In the good old days when Kenya was metaphorically referred to as “an island of peace in a sea of turmoil” national security was anchored on the deterrence

theory. Under this theory, government security apparatus were so effective that Kenyans would rest assured that any criminal incident would be dealt with expeditiously, persuasively and comprehensively. Even criminals or would be criminals knew very well that their anti-social activities would be countered effectively. Knowing that the security apparatus were effective and up to the task, criminals would think twice before committing crimes. The older generation of Nairobians,
at least, remembers the covert but very effective crime-bursting exploits of the late Patrick Shaw. The older generation of rural folks or university students would
certainly not forget the finality that the General Service Unit (GSU), popularly known as “Fanya Fujo Uone (FFU)”, brought when called in to restore public order.

In view of the foregoing, the underlying national security principle was the deterrence theory where criminals or potential criminals would refrain from engaging in criminal activities because they knew the security agencies would catch up with them promptly and effectively. In essence, the deterrence approach to national security was sustained because the government security apparatus built for themselves a reputation of effectiveness without necessarily being brutal. The deterrence theory also gained increased prominence as a military strategy during the Cold War with regard to the use of nuclear weapons. It took on a unique connotation during this time as an inferior nuclear force, by virtue of its extreme destructive power, could deter a more powerful adversary provided that this force could be protected against destruction by a surprise attack. In essence, deterrence is a strategy intended to dissuade an adversary from taking an action not yet started, or to prevent them from doing something that another desires. Writing in 1959, security analyst and strategist Bernard Brodie pointed out that a credible nuclear deterrent must be always at the ready, yet never used.

We have cited this theory because the rampant insecurity that dogs Kenya today is a result of the total erosion of the deterrence strategy that government security agencies had built for decades. Due to endemic corruption, lethargic approach to emergency situations and, to a large extent, nonsensical patronage, Kenyans have lost confidence in the ability and commitment of the police to protect them. Criminals or would be criminals also know that they can get away with  any criminal activity because police lack the effectiveness of yester years. Let us take the example of poor Meshack Yebei, the alleged ICC witness who was abducted a week ago only for his mutilated body to be found dumped in a river. According to family accounts relayed through the media, Yebei’s disappearance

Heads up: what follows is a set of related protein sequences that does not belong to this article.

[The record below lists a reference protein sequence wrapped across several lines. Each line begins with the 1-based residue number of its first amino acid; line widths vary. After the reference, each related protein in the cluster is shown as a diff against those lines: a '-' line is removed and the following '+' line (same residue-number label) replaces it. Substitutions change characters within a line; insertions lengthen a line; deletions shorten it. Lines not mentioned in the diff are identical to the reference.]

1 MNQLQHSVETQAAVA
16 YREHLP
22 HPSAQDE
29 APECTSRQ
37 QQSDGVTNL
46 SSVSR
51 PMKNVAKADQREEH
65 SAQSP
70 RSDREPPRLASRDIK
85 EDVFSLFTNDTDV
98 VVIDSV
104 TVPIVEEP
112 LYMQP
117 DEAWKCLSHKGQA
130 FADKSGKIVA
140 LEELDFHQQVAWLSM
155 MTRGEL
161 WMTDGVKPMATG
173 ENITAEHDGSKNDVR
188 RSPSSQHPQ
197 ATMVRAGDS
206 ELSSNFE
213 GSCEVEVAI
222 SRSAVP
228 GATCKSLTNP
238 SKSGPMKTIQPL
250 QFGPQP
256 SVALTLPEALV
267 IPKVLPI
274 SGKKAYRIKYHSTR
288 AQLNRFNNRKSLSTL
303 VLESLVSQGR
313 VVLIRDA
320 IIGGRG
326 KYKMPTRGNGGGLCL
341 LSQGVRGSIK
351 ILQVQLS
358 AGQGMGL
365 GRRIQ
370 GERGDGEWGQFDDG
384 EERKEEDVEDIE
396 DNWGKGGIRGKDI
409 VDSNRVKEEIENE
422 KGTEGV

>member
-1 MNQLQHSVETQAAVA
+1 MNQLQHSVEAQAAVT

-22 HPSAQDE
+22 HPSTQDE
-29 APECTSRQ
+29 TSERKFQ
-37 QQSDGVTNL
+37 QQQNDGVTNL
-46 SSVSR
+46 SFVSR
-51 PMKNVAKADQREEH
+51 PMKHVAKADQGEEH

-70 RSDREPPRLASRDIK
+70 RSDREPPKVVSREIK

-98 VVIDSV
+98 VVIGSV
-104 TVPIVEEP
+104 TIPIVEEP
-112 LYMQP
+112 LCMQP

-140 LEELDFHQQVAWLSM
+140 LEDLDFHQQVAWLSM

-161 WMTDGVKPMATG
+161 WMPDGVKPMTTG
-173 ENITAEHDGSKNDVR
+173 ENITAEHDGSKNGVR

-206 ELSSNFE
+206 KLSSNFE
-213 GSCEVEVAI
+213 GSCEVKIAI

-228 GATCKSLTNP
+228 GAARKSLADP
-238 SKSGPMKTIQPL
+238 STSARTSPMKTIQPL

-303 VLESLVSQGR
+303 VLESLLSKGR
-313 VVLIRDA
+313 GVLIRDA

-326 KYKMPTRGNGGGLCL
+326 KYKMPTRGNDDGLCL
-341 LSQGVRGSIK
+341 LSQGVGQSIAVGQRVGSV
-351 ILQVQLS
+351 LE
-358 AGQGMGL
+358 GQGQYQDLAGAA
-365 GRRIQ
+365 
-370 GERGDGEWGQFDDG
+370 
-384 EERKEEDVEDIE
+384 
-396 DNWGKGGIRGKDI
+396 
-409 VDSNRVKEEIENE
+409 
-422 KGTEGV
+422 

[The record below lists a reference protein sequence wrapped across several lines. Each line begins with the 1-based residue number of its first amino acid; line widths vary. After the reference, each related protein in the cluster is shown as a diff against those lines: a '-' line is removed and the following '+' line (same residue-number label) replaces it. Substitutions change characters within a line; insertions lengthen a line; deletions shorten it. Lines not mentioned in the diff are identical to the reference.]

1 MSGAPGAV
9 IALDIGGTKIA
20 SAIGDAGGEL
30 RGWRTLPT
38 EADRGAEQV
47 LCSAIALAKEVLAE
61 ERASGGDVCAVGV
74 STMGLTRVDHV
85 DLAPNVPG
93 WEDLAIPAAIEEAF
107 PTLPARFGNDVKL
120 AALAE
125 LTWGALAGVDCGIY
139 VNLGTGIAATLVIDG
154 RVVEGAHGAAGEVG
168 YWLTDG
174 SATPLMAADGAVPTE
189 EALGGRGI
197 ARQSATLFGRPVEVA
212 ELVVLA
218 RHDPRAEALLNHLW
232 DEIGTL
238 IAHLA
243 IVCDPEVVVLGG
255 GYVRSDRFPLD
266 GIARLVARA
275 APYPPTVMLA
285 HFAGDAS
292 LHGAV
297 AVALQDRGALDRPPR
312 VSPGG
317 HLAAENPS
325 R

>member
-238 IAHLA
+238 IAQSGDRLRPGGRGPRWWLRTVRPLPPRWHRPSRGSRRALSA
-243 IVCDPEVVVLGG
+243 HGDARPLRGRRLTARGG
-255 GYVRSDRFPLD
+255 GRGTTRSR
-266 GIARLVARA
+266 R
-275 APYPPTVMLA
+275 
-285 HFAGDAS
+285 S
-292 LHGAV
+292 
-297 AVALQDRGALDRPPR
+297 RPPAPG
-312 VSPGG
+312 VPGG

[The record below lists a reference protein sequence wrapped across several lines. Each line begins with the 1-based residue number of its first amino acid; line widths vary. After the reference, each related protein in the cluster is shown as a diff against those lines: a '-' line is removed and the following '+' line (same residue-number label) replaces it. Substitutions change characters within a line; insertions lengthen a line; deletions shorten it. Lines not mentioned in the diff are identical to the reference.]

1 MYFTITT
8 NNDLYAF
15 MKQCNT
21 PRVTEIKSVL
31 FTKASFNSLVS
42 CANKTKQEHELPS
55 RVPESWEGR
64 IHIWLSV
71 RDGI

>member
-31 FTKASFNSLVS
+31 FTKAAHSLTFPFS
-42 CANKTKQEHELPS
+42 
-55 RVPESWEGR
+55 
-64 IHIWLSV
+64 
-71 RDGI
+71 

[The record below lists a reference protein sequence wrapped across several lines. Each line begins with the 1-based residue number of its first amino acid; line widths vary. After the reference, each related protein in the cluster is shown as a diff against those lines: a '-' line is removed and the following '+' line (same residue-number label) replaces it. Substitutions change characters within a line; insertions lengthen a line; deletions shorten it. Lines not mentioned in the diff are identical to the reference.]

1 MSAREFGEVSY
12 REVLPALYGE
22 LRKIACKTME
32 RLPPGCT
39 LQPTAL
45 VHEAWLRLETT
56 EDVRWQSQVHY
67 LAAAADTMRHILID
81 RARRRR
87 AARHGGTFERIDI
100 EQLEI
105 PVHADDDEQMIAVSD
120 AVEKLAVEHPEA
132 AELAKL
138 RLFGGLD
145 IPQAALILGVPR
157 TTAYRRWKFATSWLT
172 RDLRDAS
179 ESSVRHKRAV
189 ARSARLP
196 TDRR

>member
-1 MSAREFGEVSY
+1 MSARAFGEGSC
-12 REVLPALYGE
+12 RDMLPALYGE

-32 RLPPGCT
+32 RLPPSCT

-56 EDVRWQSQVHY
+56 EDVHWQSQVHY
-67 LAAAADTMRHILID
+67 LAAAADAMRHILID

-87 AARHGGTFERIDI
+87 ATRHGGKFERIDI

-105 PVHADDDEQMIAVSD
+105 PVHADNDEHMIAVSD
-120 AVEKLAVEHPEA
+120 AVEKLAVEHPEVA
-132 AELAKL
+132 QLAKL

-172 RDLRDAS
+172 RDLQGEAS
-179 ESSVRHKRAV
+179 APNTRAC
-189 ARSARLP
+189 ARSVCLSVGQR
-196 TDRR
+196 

was reported promptly to the police. In fact, some eye witness accounts have it that he was abducted in broad daylight at Turbo shopping centre as he went to buy bottled water for his sick child. In the good old days, Yebei’s abductors would not even have moved with him for 500 metres before police caught up with them because hawk-eyed and efficient Special Branch (today’s National Intelligence Service) officers would have noticed the commotion and promptly swung into action. Hence, the reason Yebei’s killers had the audacity to adduct him in broad day light is because there was nothing and nobody to deter them—the killers knew that security agencies are either ineffective or compromised and that nobody would respond to rescue the poor soul. As they say, the rest is history. Due to lack of confidence in the ability or commitment of the police to protect the public, all sorts of criminals are emboldened and today the government is finding it extremely difficult to deal with one of the most serious threats to national security— terrorism. The Muslim community in Kenya which, due to modern global politics and security concerns, is blamed for almost all terrorist activities is today so devastated and confused that it doesn’t even know how to assist the government in the fight against the menace. And all this is due to one main factor—majority of Muslims in Kenya today feel that they have all been unfairly condemned as terrorists and that they are now a legitimate target of extrajudicial killings.